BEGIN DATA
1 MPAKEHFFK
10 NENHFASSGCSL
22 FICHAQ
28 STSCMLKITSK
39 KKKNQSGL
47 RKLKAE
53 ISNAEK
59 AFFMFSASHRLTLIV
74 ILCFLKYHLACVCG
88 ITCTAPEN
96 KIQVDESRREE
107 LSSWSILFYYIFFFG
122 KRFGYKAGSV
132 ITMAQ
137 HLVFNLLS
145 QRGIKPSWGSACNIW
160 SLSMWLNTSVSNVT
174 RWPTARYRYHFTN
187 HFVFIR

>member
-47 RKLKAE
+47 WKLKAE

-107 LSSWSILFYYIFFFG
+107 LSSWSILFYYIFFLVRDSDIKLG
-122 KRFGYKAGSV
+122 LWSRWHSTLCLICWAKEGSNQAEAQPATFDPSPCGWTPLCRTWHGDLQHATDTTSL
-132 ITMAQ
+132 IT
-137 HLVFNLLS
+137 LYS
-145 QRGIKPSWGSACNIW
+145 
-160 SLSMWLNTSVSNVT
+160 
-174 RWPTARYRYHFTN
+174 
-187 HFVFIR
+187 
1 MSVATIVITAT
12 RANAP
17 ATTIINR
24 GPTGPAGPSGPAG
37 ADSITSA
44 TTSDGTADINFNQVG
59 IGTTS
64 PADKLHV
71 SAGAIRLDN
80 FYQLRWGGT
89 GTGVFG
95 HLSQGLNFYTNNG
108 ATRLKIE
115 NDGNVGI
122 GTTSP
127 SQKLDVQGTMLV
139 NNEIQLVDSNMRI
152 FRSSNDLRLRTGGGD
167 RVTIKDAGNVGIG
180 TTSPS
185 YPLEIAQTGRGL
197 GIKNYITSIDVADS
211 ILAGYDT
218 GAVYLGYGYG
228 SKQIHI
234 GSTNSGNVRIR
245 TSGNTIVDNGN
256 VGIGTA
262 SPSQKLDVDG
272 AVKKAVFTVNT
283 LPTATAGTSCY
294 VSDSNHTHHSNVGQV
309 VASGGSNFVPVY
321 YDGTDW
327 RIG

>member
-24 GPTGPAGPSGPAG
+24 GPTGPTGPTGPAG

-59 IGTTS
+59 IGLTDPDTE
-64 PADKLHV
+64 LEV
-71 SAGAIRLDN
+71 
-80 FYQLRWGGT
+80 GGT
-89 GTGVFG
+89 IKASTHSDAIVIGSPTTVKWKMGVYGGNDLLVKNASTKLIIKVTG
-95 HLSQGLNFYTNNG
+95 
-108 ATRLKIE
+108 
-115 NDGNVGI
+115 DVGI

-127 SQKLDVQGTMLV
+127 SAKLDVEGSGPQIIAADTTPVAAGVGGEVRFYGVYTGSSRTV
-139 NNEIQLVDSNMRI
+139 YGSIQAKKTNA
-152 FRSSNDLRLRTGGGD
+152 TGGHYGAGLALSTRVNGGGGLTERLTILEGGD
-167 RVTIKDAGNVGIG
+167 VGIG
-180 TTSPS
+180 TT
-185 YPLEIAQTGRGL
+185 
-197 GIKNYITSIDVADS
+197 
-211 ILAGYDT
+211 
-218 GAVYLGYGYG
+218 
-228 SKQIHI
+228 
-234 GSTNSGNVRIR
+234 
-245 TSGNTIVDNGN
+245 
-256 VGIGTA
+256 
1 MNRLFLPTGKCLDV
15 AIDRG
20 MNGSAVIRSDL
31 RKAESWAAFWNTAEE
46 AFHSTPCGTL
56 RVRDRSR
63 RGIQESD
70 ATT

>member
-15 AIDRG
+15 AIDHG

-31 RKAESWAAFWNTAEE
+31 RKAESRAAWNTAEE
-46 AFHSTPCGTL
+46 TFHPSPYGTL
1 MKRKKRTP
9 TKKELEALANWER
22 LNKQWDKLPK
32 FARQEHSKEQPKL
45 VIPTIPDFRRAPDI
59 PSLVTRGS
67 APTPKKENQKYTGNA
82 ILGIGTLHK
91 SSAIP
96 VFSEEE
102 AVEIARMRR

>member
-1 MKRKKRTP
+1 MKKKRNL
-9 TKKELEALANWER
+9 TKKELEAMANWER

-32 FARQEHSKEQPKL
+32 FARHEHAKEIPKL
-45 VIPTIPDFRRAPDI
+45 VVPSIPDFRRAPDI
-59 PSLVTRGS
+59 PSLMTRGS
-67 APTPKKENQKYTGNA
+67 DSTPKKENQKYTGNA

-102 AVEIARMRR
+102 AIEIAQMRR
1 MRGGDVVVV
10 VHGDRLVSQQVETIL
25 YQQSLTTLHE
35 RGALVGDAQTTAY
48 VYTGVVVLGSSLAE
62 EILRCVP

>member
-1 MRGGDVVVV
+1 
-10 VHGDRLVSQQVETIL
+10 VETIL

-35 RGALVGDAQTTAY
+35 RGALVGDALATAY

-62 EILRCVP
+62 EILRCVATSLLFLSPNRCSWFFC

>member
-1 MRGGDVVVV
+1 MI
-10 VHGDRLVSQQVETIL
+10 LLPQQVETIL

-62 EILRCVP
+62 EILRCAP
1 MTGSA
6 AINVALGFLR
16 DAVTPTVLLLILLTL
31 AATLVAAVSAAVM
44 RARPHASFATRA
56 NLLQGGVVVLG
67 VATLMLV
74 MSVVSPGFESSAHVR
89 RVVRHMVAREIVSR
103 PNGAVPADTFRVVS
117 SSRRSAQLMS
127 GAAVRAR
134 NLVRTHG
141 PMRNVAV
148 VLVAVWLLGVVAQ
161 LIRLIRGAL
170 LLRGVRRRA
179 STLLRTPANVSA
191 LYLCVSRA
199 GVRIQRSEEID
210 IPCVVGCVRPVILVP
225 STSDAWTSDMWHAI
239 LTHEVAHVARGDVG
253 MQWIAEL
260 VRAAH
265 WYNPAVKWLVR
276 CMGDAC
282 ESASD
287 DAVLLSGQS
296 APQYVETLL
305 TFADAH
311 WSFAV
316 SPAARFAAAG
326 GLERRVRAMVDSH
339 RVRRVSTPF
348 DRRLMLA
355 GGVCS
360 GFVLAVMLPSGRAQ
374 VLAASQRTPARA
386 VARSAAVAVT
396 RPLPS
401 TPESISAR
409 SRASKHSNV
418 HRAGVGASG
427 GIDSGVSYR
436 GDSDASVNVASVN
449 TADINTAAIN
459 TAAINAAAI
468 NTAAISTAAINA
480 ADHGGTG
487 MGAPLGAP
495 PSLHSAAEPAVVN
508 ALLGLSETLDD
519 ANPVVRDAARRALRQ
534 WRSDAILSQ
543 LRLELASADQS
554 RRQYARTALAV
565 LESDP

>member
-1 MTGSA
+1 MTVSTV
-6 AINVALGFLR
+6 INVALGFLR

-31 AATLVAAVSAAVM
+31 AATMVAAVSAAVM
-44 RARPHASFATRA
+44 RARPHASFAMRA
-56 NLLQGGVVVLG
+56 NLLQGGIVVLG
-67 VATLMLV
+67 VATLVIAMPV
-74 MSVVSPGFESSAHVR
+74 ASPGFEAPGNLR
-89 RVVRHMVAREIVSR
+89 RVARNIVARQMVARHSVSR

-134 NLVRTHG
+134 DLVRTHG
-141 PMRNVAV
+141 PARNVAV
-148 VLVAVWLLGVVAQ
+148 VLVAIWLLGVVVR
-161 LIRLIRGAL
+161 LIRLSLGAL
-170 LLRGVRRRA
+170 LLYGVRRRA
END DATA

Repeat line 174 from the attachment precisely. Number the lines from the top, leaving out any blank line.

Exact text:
+62 EILRCVATSLLFLSPNRCSWFFC